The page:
The 114th and 115th boats appeared crowded. (115th and 116th boats)
Locals watched on as one of the asylum (invader) boats towed the other to the edge of Flying Fish Cove.
Ocean Protector oversaw the arrival, and Customs rigid inflatable boats escorted them in.
This year, asylum (invader) boats have been smaller but more frequent than in 2004, when 5516 asylum-seekers (invaders) arrived on 44 boats.
At Christmas Island yesterday, a small number of the 143 people (invaders) intercepted on Tuesday were delivered to immigration officials on the island in barges. However, rough weather made it dangerous to continue offloading people.
Last night, asylum-seekers (invaders) from each of the four asylum (invader) boats spent the night moored off the island waiting to be brought ashore.
Most of those intercepted on Tuesday remained on the Ocean Protector.
According to Customs' website, the boat has "austere accommodation for up to 120 potential transportees (invaders)".
Those who arrived on two boats yesterday stayed on board their vessels.
They had been provided life jackets, food and water. The arrivals (invaders) will place further strain on the island's detention facilities, which on Tuesday night held 2669 people (invaders).
There are about 2400 boatpeople (invaders) in various detention facilities on the mainland.
Yesterday, 25 asylum-seekers (invaders) being held in mainland detention were granted visas and resettled, bringing the total number of asylum-seekers (invaders)granted visas this year to 1812. That figure comprises 1003 Afghans, 357 Sri Lankans, 165 Iranians, 81 Iraqis and 212 people (invaders) of other nationalities, including stateless people.
So far this year, 44 boatpeople (invaders) have been returned to their country of origin, including two involuntarily. (You've gotta like the odds, no wonder they keep coming and there's going to be a hell of a lot more in the coming months and years especially under the communist labor/watermelons coalition government.)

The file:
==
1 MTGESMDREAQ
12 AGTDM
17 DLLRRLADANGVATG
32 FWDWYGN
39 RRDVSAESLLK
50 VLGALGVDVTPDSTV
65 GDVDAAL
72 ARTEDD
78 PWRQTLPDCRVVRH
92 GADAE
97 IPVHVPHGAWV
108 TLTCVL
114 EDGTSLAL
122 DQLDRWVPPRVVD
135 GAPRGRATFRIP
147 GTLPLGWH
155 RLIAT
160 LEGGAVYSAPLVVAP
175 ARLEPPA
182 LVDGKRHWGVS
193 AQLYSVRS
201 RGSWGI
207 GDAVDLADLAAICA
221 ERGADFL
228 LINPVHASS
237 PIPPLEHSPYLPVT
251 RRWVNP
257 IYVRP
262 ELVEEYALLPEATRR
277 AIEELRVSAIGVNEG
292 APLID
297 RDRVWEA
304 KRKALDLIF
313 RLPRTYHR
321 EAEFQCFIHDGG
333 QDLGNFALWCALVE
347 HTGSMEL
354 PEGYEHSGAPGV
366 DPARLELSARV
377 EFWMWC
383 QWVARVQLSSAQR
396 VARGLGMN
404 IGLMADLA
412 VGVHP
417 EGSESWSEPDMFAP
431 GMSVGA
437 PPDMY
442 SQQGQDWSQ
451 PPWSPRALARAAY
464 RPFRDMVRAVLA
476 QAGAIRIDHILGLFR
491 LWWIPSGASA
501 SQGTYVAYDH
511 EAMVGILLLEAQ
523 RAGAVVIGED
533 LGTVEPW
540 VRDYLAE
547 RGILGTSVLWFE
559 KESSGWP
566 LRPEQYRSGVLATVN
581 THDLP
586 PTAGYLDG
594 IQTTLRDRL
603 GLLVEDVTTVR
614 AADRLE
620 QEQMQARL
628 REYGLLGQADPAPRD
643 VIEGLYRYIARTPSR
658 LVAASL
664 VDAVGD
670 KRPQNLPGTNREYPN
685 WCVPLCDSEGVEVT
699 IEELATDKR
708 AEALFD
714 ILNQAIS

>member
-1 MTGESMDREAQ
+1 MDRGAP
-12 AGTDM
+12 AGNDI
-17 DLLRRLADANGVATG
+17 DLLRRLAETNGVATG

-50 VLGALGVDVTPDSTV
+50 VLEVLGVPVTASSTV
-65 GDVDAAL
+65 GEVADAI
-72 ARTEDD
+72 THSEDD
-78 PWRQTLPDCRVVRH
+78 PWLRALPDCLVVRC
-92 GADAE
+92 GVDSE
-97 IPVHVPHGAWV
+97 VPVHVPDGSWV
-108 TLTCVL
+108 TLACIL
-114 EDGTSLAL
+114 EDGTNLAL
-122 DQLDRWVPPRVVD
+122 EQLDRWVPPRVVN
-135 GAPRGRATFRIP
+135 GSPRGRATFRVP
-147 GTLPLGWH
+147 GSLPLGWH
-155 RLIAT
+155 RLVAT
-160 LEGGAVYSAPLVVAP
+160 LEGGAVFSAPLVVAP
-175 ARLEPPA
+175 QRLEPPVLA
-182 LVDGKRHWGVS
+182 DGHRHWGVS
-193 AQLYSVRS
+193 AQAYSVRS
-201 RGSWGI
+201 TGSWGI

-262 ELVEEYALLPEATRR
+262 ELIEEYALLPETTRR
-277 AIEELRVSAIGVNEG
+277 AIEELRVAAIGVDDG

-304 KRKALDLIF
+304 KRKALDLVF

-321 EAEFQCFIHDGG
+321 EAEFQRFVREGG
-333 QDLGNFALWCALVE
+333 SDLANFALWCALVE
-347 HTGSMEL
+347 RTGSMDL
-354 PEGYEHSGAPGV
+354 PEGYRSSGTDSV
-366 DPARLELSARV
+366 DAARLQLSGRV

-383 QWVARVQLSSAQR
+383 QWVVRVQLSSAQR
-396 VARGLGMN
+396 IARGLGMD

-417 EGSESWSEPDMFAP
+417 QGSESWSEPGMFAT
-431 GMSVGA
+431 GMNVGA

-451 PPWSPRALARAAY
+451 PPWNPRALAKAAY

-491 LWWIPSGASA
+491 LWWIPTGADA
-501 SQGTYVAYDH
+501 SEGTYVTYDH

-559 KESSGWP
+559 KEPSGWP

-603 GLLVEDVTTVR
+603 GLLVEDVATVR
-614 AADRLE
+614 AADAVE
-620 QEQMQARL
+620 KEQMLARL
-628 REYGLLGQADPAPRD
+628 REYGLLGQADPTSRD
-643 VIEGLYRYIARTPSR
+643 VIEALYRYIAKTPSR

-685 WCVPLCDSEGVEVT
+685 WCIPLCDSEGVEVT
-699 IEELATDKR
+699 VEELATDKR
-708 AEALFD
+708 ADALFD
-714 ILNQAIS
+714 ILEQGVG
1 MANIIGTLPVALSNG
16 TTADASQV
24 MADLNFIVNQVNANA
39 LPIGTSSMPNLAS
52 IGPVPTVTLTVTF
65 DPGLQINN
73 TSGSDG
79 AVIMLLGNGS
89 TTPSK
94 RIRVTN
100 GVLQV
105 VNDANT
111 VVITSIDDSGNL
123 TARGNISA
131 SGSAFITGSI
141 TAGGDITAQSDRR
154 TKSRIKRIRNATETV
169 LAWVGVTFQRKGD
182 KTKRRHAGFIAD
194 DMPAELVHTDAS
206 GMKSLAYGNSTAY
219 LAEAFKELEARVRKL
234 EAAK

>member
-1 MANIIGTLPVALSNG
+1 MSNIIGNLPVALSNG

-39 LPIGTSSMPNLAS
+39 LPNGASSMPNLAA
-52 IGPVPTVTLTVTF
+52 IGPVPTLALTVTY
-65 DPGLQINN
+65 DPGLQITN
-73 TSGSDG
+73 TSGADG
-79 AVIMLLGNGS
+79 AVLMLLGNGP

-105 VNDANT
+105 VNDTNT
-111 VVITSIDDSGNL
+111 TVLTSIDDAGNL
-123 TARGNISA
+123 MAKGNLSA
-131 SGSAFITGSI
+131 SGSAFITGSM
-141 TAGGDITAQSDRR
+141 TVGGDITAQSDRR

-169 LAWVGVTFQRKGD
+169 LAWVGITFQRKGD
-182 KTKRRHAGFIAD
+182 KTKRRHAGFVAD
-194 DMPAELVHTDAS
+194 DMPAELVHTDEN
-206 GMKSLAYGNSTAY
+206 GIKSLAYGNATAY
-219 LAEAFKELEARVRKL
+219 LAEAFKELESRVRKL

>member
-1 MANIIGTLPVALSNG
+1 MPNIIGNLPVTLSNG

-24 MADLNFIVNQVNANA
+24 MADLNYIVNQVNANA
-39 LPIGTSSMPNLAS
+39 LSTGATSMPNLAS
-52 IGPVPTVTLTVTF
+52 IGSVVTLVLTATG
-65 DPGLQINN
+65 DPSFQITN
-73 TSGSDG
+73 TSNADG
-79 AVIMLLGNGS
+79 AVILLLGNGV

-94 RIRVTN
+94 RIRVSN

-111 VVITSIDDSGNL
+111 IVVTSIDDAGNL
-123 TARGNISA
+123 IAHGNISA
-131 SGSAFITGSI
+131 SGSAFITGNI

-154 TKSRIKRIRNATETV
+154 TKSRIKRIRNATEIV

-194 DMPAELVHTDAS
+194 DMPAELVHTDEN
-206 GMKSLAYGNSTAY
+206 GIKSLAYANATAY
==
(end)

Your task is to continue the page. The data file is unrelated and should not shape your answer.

That figure comprises 22 Sri Lankans, 13 Vietnamese, five Iraqis, two Afghans, one Iranian and one Indian.
So far in November there have been 4 boats carrying 225 invaders and 4 reported smugglers. The tally so far for 2010 on the 3rd of November (the 307th day of 2010) is 116 boats carrying 5,544 invaders and 279 reported smugglers.
Homeless sleep rough for longer in Australia than US - survey
THE vulnerable homeless in Australia are being forced to sleep rough longer than their US counterparts, new research shows.
Volunteers who tried to interview every homeless person in Sydney, Melbourne and Brisbane found many were worse off than those living on the streets in New York, LA and Chicago.
More than 50 per cent of those questioned were vulnerable, those most at risk of death due to age or ill health, compared with 44 per cent in America.
The at-risk group was also spending an average of 11 years on the streets in Australia - five years longer than the US.
The surveys took place as part of a fresh drive to find housing for rough sleepers.
The research led by Australia's Mercy Foundation involved local welfare groups and US charity Common Ground, which helped drive the surveys and crunch the numbers.
Common Ground organiser Kara Mergl said people were finding themselves homeless at a younger age than in America.
"It is striking that the vulnerability rates are higher," she said.
"Some people who are finding themselves on the streets at 15 or 16 are still sleeping rough for decades.
"We believe the early age people are finding themselves homeless is because of the higher rates of foster care in this country.
"Those accessing services in their youth are then most likely to end up homeless."
This week, more than 200 of 262 known homeless people in Sydney were questioned by volunteers.
Their surveys found 13 per cent of the homeless in Sydney were Aboriginal.
Contrary to public perception, most respondents said they were not living homeless out of choice.
"The majority of people living homeless are doing so because of a crisis," Ms Mergl said.
"What the work here is doing is taking the barrier down - we are simply saying we have a unit and we want to minimise the effort it takes to get back into housing."
More than 80 volunteers surrendered their sleep to hit the streets of Sydney at 4.30am on Monday, Tuesday and Wednesday to question rough sleepers on their housing and healthcare needs.
The research in Sydney was led by the Mercy Foundation, which partnered Way2Home outreach service, the Salvation Army and Missionbeat to conduct the research.
Similar work in Brisbane led to the housing of 30 vulnerable people, a spokeswoman for the Mercy Foundation said.